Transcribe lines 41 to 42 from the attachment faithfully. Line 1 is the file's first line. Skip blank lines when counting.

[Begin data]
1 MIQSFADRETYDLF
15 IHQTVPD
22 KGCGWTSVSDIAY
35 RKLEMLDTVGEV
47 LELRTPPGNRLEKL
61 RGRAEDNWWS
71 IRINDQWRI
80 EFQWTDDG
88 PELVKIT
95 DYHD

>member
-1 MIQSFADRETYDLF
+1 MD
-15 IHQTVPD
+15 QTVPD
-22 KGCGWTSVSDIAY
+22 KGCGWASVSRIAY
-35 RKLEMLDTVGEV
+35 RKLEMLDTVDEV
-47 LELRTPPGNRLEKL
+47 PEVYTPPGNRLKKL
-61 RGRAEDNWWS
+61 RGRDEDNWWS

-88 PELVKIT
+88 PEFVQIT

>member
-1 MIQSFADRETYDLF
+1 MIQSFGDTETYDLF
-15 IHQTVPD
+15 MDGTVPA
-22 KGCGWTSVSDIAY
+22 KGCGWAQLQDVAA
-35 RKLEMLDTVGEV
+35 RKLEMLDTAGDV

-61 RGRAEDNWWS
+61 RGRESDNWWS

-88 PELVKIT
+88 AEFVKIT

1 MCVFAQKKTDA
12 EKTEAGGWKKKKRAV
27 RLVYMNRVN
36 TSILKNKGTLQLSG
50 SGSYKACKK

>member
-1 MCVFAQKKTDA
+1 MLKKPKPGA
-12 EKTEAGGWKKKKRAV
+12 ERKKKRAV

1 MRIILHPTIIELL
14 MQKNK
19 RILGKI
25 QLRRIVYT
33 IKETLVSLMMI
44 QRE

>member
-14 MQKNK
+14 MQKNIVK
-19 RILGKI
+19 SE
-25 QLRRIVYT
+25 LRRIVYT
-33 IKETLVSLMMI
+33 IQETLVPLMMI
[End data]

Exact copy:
27 RLVYMNRVN
36 TSILKNKGTLQLSG